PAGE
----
On Sunday Nov. 22, the Georgetown University Student Association (GUSA) Senate voted against adding a referendum on divestment from fossil fuels to the February GUSA Executive Ballot.
GU Fossil Free (GUFF) announced plans to hold the referendum in a YouTube video released on Monday Nov. 2. The referendum, which was proposed at last week’s Senate meeting, would have allowed students to cast a non-binding vote on whether or not the university should withdraw endowment funds currently invested in coal, gas and oil.
At the Senate meeting on Nov. 15, senators voted to table the vote due to disagreements on the language of referendum and on GUSA’s role in educating the student body on the issue.
According to Speaker of the Senate Enushe Khan (MSB ‘17), the deciding factor in tonight’s vote was GUSA’s role as “a student advocacy group.”
“Most senators seemed to lean towards the idea that the referendum ballot should not be used as a polling tool, since this particular referendum does not seem to have a predictable voting outcome,” she wrote in an email to the Voice.
Theo Montgomery (SFS ‘18), Vice-Speaker of the Senate and a GUFF member, wrote in an email that he was disappointed with the Senate’s decision. “The majority of the Senate decided that the issue wasn’t as salient or directly relevant to students as past referendum issues have been, and that having a referendum on this would take away political capital for other issues,” he wrote.
“While I respect the people who had these ideas, I could not disagree more with these conclusions. The 2000+ student petition signatures that led to this referendum being presented to the floor of the Senate in the first place clearly demonstrate that this is an issue important to the student body,” Montgomery wrote.
GUSA Chief of Staff Abbey McNaughton (COL ‘16) voiced her support for the decision of the Senate. “I think that [a] referendum should be used selectively on things that students have significant authority to implement,” said McNaughton in a text message. “So if the Senate didn’t think that it was appropriate, I think that it was a good vote.”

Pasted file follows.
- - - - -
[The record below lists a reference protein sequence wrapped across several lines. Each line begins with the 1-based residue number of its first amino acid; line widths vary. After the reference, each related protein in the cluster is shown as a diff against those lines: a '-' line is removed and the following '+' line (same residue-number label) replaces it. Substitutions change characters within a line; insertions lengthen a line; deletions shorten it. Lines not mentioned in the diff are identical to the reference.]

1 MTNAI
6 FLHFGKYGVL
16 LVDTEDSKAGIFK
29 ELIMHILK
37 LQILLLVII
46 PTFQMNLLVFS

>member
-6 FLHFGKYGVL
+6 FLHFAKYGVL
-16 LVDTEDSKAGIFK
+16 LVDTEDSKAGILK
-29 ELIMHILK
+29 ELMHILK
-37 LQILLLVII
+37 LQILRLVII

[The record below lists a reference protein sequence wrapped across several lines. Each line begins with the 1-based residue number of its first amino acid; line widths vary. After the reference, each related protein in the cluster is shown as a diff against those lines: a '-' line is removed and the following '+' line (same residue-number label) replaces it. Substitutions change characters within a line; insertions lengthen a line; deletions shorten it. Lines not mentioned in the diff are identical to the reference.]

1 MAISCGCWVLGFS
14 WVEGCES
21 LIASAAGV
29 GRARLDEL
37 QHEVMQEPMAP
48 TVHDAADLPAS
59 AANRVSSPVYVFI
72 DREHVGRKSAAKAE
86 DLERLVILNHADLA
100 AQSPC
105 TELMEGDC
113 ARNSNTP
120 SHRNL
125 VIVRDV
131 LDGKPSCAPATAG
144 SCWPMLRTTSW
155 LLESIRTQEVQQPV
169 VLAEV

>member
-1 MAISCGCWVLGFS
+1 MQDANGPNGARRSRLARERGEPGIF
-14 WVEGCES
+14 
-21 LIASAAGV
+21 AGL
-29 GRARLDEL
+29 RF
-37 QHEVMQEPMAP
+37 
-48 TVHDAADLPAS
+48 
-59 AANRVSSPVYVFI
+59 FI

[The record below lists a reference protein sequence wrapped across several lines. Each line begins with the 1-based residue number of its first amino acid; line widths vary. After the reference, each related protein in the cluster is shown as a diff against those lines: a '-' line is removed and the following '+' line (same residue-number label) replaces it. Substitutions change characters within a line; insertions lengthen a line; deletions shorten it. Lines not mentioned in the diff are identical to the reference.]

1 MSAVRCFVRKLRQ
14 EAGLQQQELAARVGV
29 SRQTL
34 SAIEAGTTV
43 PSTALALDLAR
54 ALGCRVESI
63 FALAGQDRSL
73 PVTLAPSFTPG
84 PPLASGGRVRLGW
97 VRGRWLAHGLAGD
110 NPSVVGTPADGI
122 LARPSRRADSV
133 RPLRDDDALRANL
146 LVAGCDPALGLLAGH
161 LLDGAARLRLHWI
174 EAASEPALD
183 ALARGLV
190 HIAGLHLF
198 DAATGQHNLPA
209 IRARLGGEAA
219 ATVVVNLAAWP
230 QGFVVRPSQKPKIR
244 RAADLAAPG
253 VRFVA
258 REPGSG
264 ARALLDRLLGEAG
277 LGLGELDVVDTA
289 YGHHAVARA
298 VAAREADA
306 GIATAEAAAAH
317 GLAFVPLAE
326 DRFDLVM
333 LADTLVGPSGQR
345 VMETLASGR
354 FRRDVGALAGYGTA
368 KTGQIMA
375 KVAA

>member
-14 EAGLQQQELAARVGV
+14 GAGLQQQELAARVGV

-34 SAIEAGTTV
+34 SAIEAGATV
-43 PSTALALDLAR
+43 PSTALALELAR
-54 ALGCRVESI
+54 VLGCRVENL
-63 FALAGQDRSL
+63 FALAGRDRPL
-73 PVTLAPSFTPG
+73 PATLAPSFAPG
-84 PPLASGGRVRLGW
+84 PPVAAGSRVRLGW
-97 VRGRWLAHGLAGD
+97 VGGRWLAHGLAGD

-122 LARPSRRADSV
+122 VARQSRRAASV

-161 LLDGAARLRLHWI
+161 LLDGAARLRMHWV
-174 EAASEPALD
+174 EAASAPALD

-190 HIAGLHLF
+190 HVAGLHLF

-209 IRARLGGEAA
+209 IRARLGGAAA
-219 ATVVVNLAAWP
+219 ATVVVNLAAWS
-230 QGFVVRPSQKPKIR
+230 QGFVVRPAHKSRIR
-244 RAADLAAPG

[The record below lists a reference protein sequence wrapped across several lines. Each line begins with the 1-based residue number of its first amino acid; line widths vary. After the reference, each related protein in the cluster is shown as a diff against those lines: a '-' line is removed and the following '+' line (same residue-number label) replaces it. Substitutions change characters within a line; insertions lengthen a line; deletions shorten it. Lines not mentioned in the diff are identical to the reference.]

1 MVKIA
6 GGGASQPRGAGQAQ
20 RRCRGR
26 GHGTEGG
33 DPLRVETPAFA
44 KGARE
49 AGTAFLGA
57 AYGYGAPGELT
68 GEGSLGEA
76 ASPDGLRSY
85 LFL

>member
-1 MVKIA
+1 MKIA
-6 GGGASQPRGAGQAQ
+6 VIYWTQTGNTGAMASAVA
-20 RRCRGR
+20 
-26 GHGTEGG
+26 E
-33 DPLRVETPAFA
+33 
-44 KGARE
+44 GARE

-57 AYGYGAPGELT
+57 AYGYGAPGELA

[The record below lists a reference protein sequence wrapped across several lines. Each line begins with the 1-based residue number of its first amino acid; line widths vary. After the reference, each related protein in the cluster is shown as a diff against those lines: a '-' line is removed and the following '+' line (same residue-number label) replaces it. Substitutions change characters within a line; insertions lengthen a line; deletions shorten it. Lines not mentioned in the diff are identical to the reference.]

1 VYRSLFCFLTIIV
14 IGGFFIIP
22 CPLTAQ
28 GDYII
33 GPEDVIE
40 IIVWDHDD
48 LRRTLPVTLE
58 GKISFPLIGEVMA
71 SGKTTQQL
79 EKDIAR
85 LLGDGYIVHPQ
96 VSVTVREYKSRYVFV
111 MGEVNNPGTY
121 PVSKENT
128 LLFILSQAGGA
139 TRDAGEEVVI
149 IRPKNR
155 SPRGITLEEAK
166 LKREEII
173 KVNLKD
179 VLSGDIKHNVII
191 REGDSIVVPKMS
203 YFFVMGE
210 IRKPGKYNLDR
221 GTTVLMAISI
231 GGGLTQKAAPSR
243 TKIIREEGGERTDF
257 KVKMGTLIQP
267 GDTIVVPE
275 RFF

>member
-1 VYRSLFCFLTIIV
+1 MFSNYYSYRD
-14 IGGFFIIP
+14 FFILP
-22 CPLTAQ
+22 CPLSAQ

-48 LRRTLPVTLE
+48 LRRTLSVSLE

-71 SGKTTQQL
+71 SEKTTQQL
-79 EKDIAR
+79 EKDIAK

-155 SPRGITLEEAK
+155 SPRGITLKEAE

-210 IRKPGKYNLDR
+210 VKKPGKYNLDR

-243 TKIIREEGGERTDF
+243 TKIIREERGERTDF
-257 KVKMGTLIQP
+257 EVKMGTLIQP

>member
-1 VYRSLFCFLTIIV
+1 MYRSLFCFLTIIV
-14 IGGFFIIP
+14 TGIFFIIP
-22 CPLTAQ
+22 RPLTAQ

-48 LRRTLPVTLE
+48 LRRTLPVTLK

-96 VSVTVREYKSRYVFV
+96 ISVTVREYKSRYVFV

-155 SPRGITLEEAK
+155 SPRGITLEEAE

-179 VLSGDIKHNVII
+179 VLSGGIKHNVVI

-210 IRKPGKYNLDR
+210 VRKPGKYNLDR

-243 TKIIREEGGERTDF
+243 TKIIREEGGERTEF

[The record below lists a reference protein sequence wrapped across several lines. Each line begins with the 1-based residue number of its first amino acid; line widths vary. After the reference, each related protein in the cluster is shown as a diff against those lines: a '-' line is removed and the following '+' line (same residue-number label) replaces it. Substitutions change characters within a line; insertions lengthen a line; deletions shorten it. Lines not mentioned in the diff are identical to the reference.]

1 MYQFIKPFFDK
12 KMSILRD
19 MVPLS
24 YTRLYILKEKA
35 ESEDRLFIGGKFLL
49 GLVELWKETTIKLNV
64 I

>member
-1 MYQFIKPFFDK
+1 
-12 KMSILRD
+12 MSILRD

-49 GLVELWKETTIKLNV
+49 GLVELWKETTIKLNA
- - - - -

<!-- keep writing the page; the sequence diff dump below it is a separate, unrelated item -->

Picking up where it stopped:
GUFF had hoped to use the referendum to show the University’s Board of Directors and divestment detractors that the movement has broad support among students. “Sometimes the board looks at us like we’re just a group of 20 activists,” said Caroline James (COL ‘16), a member of GUFF and GUSA Secretary for Sustainability. “We’re trying to use the referendum as an opportunity for the whole undergraduate body to say ‘[divestment] is something we think is important.”
Last summer, Georgetown’s Board of Directors voted to end the university’s direct investment of endowment funds to companies whose principal business is the mining of coal for use in energy production. “That is really not the full deal of what we want them to do,” said Isaiah Fleming-Klink (SFS ‘19), a member of GUFF. “We want them to divest from coal, oil, and gas, both direct investments and those through commingled assets and mutual funds.”
The last campus-wide referendum was held in the fall of 2013, in which students voted overwhelmingly against creating a “satellite campus.”
Section 7.04 of GUSA’s Governing By-laws state that “any student, having obtained 300 affirmative signatures from current Georgetown undergraduates (roughly 5 percent of the student body), may present a proposal for a referendum to the Senate.” Once they decided to pursue a campus-wide referendum on divestment, GUFF presented a portion of the over 2,000 signatures received for their divestment petition to the GUSA Senate. The referendum needed a two-thirds vote in the Senate to pass.
“I do sincerely hope that GU Fossil Free’s conversation with the Senate regarding divestment does not end here,” wrote Khan. “I was a part of the Senate that voted in favor of divestment in 2013. I would like to see GU Fossil Free take the most legitimate measures to accomplish their goals.”